It showed itself first in the shape of an old creditor of Seamus’ father, a friend of his uncle who had helped Seamus’ father out years ago and never showed any hurry to have his money back. ‘How can you afford to go all the way to Cyprus and celebrate your wedding there?’, the man asked, angrily. Seamus was perplexed. He rarely saw this creditor and had almost forgotten about his father’s debt. He didn’t know what to answer, but he was sure that he couldn’t pay back this old debt and have a great party on Cyprus in the meantime. The best he could do was to invite his uncle’s friend together with his uncle to the wedding and pay the trip for both of them. Nevertheless the creditor didn’t show any satisfaction, he continuously had a sullen look on his face. Seamus didn’t understand how some people could spoil the joy of their days for themselves, but he didn’t really have time to give it some more thoughts.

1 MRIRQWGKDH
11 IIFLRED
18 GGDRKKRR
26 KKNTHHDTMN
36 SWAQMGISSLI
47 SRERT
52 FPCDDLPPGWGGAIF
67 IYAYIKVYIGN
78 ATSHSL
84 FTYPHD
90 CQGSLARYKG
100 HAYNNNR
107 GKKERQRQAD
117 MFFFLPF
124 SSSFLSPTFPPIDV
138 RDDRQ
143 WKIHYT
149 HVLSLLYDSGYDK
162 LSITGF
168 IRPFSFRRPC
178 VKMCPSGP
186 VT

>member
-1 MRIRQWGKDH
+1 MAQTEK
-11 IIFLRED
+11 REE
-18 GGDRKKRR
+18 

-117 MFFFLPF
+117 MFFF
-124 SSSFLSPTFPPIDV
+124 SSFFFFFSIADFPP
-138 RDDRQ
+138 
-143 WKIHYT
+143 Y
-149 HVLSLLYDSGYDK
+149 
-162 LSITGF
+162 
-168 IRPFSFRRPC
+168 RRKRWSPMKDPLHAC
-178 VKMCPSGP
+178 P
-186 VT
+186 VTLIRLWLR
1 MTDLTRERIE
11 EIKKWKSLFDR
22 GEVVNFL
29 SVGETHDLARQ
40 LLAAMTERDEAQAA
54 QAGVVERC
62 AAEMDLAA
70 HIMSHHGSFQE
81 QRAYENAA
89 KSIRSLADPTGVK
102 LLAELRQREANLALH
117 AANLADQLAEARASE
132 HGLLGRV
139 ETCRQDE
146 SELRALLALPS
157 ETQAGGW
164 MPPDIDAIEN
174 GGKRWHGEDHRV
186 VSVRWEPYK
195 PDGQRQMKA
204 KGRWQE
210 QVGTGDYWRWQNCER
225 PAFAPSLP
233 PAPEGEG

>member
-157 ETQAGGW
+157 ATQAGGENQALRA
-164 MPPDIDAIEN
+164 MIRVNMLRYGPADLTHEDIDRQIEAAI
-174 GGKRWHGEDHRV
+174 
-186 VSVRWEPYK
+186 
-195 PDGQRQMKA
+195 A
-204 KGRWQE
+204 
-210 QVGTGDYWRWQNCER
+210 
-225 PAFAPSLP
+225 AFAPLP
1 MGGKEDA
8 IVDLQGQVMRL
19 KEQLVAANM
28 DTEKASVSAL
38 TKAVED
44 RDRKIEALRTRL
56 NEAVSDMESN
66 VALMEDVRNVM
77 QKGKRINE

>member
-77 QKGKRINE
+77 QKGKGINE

Once arrived in Cyprus, he got a visitor in the bar of his hotel. It was a well dressed Turkish Cypriot with dark Rayban glasses who put his marlboro cigarettes, his mobile phone and his car keys in front of him before speaking. His voice was dark and slow – meant to impress, Seamus thought – and he refused to take his Rayban’s down when looking at Seamus, even though there was no sunshine in the hotelbar. Maybe he misses one eye, Seamus thought and waited patiently for what his visitor would come up with. But as the man’s story went on, his mouth fell open with surprise. Aine, his Aine, had had a very close and longlasting relationship with a cousin of a Minister of the Northern Cypriot government. The Cypriots are not narrow-minded, like some of their middle-eastern neighbours. When this relationship came to an end, most probably on Aine’s initiative, she was free to go wherever she wanted. But she had to respect the honour of the Minister. How could she come back to this very island to celebrate her marriage there with another man? It would be best if they returned to Ireland rightaway and have their wedding-party in their home-country. If they did so, the Minister wasn’t forced to defend his honour. He couldn’t accept this kind of loss of face, Seamus should understand that. Nobody was waiting for trouble. The Cypriot government counted on Seamus’ common sense. The man shook hands politely, said that this visit was unique and the message to be understood at once, there would be no second warning. He was sure that wouldn’t be necessary, too. He left Seamus bewildered at the bar.